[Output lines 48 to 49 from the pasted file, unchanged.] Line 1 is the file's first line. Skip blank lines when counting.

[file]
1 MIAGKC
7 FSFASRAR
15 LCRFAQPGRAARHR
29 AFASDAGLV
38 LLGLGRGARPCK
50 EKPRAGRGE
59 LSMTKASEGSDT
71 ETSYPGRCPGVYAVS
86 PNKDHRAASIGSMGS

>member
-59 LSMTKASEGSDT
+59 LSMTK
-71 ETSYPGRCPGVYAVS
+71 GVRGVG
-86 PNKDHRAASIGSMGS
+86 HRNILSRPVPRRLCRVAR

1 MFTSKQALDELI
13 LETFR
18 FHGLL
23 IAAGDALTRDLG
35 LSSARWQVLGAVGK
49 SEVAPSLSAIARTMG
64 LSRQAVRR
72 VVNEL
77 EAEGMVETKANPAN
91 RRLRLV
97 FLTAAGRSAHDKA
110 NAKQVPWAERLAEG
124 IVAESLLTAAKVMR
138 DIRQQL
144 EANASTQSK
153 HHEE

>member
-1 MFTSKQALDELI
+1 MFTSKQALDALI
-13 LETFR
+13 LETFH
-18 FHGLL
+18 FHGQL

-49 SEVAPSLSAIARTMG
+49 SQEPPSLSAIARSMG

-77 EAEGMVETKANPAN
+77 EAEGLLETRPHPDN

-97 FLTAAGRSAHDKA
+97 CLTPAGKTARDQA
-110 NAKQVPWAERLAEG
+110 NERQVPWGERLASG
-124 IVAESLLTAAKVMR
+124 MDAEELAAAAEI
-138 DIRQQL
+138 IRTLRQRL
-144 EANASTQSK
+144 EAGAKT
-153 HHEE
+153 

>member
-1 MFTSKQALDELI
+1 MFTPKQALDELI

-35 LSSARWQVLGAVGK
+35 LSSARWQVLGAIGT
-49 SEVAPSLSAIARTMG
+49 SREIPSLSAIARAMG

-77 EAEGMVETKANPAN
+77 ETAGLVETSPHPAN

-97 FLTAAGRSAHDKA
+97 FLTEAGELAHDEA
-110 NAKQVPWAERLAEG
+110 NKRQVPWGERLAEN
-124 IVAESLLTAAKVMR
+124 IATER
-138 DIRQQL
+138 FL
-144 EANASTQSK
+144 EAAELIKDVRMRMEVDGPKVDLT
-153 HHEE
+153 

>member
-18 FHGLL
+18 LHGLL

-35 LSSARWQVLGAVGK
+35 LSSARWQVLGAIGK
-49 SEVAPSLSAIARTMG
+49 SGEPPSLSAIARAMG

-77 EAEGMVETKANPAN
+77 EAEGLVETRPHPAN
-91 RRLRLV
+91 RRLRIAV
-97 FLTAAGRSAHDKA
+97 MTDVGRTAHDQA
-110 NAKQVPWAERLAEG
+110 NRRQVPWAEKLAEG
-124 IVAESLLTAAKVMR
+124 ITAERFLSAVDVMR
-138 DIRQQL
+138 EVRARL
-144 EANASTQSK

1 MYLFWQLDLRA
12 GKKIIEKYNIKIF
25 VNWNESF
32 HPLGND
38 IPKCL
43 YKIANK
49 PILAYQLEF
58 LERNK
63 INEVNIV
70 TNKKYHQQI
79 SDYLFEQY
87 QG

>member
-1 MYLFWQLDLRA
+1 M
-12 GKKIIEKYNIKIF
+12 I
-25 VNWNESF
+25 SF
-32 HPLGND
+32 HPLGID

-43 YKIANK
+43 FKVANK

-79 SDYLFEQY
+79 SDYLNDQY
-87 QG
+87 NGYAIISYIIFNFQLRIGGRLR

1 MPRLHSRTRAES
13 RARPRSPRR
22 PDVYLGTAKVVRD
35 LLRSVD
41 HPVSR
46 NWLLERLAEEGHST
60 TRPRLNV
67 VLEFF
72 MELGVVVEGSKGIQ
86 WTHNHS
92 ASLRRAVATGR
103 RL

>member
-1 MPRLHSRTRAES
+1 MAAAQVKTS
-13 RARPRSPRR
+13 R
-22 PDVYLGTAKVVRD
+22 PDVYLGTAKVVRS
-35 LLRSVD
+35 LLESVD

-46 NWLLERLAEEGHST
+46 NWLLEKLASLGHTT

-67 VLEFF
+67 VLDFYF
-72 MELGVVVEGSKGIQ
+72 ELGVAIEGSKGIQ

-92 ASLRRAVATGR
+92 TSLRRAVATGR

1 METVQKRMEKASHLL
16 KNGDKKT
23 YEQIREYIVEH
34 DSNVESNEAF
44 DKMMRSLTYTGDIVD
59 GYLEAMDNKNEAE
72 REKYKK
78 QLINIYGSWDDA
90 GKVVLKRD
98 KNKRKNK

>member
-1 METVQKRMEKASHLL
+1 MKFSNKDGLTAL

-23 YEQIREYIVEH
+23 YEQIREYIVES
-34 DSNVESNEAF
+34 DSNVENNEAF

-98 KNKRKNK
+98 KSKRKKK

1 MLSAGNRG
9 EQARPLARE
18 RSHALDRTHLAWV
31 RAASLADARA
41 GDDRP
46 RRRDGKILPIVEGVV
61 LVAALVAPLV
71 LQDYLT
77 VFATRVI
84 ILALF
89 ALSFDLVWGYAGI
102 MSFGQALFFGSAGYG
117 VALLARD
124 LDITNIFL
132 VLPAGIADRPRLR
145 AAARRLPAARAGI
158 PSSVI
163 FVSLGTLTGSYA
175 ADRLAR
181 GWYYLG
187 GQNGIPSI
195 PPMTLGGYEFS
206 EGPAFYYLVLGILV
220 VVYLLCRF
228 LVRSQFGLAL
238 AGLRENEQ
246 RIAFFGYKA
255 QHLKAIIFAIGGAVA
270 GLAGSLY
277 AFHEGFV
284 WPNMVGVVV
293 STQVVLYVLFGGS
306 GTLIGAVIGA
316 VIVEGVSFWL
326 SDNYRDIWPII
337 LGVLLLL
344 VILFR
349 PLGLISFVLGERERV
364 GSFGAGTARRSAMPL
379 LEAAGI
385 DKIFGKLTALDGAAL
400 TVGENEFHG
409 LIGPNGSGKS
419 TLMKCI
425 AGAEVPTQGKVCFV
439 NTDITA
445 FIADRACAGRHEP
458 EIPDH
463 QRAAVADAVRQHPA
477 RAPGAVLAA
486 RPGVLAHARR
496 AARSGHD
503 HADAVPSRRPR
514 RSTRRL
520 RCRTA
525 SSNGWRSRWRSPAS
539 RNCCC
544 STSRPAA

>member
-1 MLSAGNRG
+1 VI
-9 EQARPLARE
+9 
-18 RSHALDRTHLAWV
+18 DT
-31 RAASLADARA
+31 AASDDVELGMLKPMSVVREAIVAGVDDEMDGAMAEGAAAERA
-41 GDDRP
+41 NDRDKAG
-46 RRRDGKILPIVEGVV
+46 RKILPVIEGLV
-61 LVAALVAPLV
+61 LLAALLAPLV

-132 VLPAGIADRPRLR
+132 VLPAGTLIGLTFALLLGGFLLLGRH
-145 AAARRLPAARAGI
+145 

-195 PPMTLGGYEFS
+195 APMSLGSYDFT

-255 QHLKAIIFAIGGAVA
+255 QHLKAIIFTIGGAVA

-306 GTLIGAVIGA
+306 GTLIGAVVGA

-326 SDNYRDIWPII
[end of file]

-124 IVAESLLTAAKVMR
+124 MDAEELAAAAEI